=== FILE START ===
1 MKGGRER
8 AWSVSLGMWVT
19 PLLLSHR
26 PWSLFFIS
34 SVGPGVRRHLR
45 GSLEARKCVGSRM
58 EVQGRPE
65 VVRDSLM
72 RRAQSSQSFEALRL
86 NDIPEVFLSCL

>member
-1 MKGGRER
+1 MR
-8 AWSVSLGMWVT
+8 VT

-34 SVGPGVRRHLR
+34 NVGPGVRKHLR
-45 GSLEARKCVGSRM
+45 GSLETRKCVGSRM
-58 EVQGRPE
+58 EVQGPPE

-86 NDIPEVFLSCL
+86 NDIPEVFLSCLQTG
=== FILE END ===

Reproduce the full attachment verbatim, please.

1 MKGGRER
8 AWSVSLGMWVT
19 PLLLSHR
26 PWSLFFIS
34 SVGPGVRRHLR
45 GSLEARKCVGSRM
58 EVQGRPE
65 VVRDSLM
72 RRAQSSQSFEALRL
86 NDIPEVFLSCL

>member
-1 MKGGRER
+1 MR
-8 AWSVSLGMWVT
+8 VT

-34 SVGPGVRRHLR
+34 NVGPGVRKHLR
-45 GSLEARKCVGSRM
+45 GSLETRKCVGSRM
-58 EVQGRPE
+58 EVQGPPE

-86 NDIPEVFLSCL
+86 NDIPEVFLSCLQTG